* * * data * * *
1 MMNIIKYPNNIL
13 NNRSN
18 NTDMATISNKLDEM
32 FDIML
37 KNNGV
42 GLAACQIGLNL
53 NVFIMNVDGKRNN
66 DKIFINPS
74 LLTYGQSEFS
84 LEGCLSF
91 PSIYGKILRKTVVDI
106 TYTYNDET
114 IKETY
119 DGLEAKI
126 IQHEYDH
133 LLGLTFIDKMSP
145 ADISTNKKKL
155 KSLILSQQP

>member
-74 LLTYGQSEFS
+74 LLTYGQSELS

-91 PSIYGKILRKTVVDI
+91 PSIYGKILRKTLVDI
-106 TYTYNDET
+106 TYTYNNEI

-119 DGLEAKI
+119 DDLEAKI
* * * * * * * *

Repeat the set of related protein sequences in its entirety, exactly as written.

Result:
1 MMNIIKYPNNIL
13 NNRSN
18 NTDMATISNKLDEM
32 FDIML
37 KNNGV
42 GLAACQIGLNL
53 NVFIMNVDGKRNN
66 DKIFINPS
74 LLTYGQSEFS
84 LEGCLSF
91 PSIYGKILRKTVVDI
106 TYTYNDET
114 IKETY
119 DGLEAKI
126 IQHEYDH
133 LLGLTFIDKMSP
145 ADISTNKKKL
155 KSLILSQQP

>member
-74 LLTYGQSEFS
+74 LLTYGQSELS

-91 PSIYGKILRKTVVDI
+91 PSIYGKILRKTLVDI
-106 TYTYNDET
+106 TYTYNNEI

-119 DGLEAKI
+119 DDLEAKI